James Alexander Reed
James A. Reed, political ally of Thomas Pendergast, served as a Kansas City mayor, senator, and presidential candidate. Born in 1861 in Ohio, Reed grew up in Cedar Rapids, Iowa, and studied law at Coe College. Reed arrived in Kansas City in 1887 and began a law practice.
In 1896 Reed was appointed county counselor and in 1898 was elected prosecuting attorney for Jackson County. He caught the eye of the Pendergast brothers, Jim and Tom, and in 1900 Reed received the democratic nomination for mayor and won the election. His election as mayor marked the rise of alderman Jim Pendergast as a political force in Kansas City.
Reed served as mayor from 1900 to 1903. His accomplishments included rebuilding the Convention Hall after it burned, the establishment of a $15 million relief fund for the victims of the 1903 flood, and the acceptance of land from Colonel Thomas H. Swope for the building of Hospital Hill. Reed opposed building parks and boulevards, considering them extravagant luxuries, and fired A. R. Meyer, "Father of the Park System," from the park board.
In 1910, Reed prosecuted Dr. Bennett Clark Hyde in the murder of Thomas H. Swope, in one of Kansas City's most sensational trials.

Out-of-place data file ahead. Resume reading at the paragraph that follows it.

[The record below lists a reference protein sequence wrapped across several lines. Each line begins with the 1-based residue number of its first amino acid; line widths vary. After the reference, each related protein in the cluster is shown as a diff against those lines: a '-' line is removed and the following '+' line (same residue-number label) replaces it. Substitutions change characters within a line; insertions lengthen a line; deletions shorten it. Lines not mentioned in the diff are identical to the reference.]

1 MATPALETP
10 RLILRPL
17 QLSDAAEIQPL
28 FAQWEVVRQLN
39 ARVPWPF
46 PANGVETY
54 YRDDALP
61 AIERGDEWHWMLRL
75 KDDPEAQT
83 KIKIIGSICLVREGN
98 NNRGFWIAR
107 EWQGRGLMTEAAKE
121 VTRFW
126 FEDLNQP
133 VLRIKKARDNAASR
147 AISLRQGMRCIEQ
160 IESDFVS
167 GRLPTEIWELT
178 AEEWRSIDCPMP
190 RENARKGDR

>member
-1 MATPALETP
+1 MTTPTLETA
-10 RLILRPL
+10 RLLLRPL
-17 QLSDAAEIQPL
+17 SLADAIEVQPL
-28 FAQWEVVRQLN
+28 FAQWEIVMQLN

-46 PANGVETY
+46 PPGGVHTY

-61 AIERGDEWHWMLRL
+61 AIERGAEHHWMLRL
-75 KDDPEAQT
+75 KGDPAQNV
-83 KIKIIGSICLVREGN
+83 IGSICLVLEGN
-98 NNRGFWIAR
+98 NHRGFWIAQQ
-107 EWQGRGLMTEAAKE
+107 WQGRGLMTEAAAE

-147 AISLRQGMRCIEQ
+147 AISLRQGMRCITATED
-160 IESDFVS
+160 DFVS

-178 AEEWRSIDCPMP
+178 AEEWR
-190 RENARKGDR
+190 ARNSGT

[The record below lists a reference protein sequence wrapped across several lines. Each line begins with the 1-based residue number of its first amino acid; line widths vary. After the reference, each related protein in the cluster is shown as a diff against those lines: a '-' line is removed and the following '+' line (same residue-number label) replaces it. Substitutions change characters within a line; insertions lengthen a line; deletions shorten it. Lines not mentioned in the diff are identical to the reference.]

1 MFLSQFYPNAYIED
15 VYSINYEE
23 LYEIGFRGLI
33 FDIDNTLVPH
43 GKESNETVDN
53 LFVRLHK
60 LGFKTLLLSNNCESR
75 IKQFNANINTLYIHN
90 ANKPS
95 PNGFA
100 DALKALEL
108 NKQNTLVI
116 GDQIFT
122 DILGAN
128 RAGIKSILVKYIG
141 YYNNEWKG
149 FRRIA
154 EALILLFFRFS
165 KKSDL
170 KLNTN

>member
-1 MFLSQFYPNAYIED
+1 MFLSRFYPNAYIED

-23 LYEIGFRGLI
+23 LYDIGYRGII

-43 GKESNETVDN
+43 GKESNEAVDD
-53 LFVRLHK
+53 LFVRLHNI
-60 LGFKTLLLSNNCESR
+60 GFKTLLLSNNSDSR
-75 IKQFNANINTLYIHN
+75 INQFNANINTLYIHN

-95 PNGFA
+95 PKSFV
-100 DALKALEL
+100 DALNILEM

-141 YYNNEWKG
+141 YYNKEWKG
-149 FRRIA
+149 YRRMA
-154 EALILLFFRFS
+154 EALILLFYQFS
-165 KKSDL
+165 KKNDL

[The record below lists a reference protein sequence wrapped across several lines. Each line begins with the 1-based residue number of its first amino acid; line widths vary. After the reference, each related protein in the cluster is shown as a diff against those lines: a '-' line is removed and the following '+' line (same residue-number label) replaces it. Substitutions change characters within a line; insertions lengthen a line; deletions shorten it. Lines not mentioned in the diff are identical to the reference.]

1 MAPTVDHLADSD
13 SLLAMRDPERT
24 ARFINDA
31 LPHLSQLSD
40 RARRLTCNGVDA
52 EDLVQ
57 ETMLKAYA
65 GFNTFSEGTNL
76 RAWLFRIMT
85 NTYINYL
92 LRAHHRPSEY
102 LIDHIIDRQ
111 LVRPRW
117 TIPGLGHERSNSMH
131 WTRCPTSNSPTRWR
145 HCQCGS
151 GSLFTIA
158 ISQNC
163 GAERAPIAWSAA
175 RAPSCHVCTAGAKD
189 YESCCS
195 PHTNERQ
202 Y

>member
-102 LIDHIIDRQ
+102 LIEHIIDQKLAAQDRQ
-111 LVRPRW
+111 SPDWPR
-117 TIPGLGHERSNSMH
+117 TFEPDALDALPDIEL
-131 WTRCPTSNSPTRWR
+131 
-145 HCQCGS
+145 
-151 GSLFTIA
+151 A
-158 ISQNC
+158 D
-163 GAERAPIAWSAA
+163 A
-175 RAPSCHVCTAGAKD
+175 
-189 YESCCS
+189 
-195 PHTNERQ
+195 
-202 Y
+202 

Reed was actively involved with local and state Democratic politics throughout his career. He served as a United States senator from Missouri for three terms, from 1910 to 1929. While serving in the senate, he wrote dozens of letters in support of applicants seeking public employment from Thomas J. Pendergast.
Reed was a candidate for the presidency in 1924 and 1928. In 1932 he nearly won the nomination over Franklin D. Roosevelt. During Roosevelt's terms as President, Reed strongly opposed the New Deal.
With his political career over, Reed resumed his law practice in Kansas City. His wife, Lura Olmstead Reed, died in 1932. That same year he successfully prosecuted the kidnappers of Nell Donnelly, founder and president of Donnelly Garment Company. He married Donnelly in 1933. James A. Reed died at his summer home in Fairview, Michigan, on September 8, 1944.
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